Articles

Assessing Long-Term Care Insurance Options by Scott Montgomery, CLU, ChFC


Posted on August 03, 2016 by Richard Berkowitz

When most people think of retirement, they imagine spending their time traveling and pursuing the hobbies and activities that bring them the greatest joy.  Few consider that according to the Department of Health and Human Services, more than 70 percent of Americans over the age of 65 will, at some point, require long-term care to assist them with daily living activities. Ignoring this reality puts many in the precarious position of giving up control over their quality of life and instead relying on family members without ample resources or forethought to manage their care and, in many cases, their finances.

 

According to the most recent Genworth Cost of Care Study, the national median annual cost for a private room in a nursing home is $92,378 and $46,332 for an in-home health aid.  Medicare will only cover a limited number of days in a nursing home and similarly restricts approval of costs for in-home care.  To prepare for the rising costs of long-term care (LTC) and ensure individuals continue to have a say in the care they receive, proper time should be spent budgeting and investigating the changing landscape of long-term care insurance options.

 

When to Get Started.  When an individual should begin thinking about long-term care insurance will depend on his or her lifestyle and genetics. The annual costs for long-term care policies increase as individuals age and their health deteriorates. However, the younger the insured, the more premiums he or she will pay over a lifetime.  Conversely, the longer one waits to get insured, the more likely he or she will have a medical condition that may make it more difficult to secure coverage. In most instances, it is prudent for individuals to begin thinking about their long-term care when the turn 50.

 

What Options are Available. There are two basic types of long-term care insurance: annual pay and asset-based policies.

 

With an annual pay policy, individuals pay annual premiums with the expectation that the policy will pay out benefits in the amount and for the amount of time outlined in the policy to meet their anticipated needs.  In certain circumstances, policyholders may deduct a portion of those premiums from their taxes. Individuals should consult with a tax professional to determine how tax-deductibility applies to their specific situation.

 

Owners of annual pay policies who do not use their benefits, perhaps because they pass away before requiring long-term care, typically forfeit the premiums they paid into the plan during their lifetime. However, policyholders have the option to pay higher premiums and add a nonforfeiture benefit rider that guarantees a partial refund of premiums to themselves or their beneficiaries should the policy lapse due to death or stopped payments.

 

Unlike an annual pay LTC policy, an asset-based long-term care policy that did not pay out benefits during an individual’s lifetime may return the policyholder’s initial payment. With these hybrid annuity and life-insurance based plans, individuals make one or multiple large premium payments, typically of substantial value. These upfront payments are invested in life insurance or annuity contracts paying a guaranteed rate of return. When long-term care is needed, insureds may access the life insurance death benefit or annuity value free of income taxes to pay for qualifying expenses. Should policyholders pass away without incurring long-term care expenses, the full death benefits may ultimately be returned to their heirs. Moreover, should policyholders surrender their LTC insurance policies, they may get back a substantial portion of the initial payment they paid into the plan.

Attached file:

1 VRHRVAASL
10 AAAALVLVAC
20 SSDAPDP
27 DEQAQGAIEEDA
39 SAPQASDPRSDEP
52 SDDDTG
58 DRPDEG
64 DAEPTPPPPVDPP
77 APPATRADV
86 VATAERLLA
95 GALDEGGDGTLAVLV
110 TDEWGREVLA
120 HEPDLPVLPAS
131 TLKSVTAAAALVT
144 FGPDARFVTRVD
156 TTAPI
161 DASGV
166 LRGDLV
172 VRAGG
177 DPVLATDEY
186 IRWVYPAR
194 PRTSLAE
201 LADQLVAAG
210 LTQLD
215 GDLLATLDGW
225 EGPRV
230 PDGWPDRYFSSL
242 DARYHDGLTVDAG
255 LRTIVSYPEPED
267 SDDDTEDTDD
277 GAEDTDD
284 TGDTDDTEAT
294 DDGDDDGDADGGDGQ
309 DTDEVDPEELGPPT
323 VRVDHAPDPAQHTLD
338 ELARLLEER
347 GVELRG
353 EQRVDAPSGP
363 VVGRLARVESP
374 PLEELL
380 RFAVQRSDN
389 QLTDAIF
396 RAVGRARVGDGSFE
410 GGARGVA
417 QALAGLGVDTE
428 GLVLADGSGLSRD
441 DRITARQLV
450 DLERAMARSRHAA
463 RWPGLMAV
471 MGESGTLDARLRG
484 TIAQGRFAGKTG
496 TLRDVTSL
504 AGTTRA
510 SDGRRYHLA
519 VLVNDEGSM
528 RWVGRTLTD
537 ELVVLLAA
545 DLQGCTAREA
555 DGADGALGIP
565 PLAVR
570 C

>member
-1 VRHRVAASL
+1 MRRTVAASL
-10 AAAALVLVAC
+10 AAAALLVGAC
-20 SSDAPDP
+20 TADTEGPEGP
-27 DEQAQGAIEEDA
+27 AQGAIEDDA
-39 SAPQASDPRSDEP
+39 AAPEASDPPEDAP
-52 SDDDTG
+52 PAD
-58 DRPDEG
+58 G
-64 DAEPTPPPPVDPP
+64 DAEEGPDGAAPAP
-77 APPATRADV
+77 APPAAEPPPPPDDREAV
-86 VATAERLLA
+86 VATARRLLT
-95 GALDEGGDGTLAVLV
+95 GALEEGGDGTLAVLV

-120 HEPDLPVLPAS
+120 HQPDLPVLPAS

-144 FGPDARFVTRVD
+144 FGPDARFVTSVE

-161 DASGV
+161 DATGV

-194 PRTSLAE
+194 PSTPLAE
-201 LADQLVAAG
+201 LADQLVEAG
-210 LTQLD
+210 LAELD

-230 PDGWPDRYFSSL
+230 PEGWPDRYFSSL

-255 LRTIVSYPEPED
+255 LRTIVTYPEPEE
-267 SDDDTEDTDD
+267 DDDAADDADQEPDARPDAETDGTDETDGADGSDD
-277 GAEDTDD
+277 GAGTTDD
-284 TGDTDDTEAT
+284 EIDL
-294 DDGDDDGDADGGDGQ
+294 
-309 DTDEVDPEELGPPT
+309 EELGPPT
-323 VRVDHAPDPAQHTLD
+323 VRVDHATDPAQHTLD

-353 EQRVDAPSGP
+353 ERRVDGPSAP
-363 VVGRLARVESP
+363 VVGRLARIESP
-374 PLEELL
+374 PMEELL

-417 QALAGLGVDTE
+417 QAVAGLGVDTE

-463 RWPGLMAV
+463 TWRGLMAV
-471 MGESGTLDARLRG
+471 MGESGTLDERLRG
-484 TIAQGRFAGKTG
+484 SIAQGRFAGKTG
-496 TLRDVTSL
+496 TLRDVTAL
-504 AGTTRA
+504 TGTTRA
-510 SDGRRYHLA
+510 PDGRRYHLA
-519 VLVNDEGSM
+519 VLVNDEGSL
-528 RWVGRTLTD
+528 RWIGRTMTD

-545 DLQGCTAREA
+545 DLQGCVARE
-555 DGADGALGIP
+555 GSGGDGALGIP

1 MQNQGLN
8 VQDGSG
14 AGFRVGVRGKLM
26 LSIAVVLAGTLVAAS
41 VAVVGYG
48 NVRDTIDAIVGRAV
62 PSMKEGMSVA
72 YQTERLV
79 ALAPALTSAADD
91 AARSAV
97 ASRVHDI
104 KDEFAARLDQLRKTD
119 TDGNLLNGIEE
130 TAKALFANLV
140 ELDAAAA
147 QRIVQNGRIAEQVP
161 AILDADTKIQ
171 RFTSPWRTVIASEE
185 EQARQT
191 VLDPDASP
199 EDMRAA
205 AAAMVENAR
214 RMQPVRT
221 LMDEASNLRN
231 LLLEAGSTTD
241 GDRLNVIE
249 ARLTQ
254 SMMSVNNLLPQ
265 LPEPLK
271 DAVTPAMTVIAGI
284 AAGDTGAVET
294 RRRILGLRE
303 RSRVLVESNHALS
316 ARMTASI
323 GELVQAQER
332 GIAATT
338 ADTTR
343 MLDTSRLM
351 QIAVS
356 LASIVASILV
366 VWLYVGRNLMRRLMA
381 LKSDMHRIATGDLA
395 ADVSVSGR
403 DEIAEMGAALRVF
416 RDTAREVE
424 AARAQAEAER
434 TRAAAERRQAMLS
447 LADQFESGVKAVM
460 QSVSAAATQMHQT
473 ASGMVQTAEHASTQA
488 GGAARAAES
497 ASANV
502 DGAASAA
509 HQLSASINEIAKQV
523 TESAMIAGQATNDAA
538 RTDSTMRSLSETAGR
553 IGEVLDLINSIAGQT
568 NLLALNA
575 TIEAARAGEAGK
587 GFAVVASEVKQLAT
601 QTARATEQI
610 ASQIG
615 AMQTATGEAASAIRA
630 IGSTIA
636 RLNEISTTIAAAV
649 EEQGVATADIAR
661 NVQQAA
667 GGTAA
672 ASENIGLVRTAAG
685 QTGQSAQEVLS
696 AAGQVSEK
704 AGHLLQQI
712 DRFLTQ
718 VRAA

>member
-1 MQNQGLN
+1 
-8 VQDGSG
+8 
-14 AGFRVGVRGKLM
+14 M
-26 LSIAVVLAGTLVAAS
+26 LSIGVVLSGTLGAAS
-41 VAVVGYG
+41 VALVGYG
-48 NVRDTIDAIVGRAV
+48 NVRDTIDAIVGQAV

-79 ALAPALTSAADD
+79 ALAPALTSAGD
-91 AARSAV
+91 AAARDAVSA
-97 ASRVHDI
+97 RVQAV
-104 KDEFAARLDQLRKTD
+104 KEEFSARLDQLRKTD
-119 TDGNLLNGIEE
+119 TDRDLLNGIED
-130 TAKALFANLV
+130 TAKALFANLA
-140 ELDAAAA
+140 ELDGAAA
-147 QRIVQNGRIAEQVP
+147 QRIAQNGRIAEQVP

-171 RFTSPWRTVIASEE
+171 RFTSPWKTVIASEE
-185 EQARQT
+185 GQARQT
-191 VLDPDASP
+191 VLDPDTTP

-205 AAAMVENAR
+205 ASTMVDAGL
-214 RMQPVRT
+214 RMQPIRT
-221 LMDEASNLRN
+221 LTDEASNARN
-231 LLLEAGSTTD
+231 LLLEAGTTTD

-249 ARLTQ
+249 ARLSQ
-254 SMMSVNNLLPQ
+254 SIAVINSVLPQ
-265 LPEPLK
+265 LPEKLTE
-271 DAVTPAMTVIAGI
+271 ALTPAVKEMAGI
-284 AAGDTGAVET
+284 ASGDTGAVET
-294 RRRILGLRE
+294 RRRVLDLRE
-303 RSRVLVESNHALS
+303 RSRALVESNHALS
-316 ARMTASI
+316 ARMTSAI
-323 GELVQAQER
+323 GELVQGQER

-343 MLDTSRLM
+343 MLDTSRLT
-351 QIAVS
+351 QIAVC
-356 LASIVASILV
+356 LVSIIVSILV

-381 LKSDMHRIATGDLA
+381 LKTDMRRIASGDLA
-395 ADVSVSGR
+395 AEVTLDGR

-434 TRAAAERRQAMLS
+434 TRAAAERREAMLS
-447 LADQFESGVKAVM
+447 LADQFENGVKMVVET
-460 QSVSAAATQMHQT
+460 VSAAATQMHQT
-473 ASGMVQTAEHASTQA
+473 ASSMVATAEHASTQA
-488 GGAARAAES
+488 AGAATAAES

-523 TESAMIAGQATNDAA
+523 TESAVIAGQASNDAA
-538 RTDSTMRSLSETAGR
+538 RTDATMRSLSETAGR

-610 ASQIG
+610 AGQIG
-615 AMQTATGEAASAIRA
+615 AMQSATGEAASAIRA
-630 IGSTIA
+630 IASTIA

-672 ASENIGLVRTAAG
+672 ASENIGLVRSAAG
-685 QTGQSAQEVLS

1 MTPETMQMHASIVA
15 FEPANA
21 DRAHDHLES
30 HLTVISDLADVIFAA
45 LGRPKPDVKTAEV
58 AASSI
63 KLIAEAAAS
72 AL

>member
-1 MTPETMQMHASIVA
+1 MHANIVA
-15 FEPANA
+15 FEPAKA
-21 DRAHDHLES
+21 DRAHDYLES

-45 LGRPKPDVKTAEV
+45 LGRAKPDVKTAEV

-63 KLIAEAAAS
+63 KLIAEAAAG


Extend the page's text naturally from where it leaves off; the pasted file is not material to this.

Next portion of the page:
As the long-term care insurance industry continues to evolve, new products will be introduced to better meet the needs of an aging population. While these policies will not be appropriate for everyone, the topics of how individuals should be cared for, who should deliver the care and how should the care be funded are important for the vast majority of the population to consider.  The guidance of an experienced financial planner is a good way to start the conversation and review the pros and cons of all long-term care options.

 

About the Author: Scott Montgomery, CLU, ChFC, is a director with Provenance Wealth Advisors, an independent financial planning services firm affiliated with Berkowitz Pollack Brant Advisors and Accountants, and a registered representative with Raymond James Financial Services.  For more information, call (954) 712-8888 or email info@provweath.com.

 

Provenance Wealth Advisors, 515 E. Las Olas Blvd., Ft. Lauderdale, FL 33301 (954) 712-8888.

Securities offered through Raymond James Financial Services, Inc., Member FINRA/SIPC.

Raymond James is not affiliated with and does not endorse the opinions or services of Berkowitz Pollack Brant Advisors and Accountants.

 

This material is being provided for information purposes only and is not a complete description, nor is it a recommendation. Any opinions are those of PWA and not necessarily those of Raymond James. You should discuss any tax or legal matters with the appropriate professional. Prior to making an investment decision, please consult with your financial advisor about your individual situation. The information has been obtained from sources considered to be reliable, but Raymond James does not guarantee that the foregoing material is accurate or complete.

Long-Term Care insurance policies have exclusions and/or limitations. The cost and availability of Long-Term Care insurance depends on factors such as age, health, and the type and amount of insurance purchased. As with most financial decisions, there are expenses associated with the purchase of Long-Term Care insurance. Guarantees are based on the claims paying ability of the insurance company.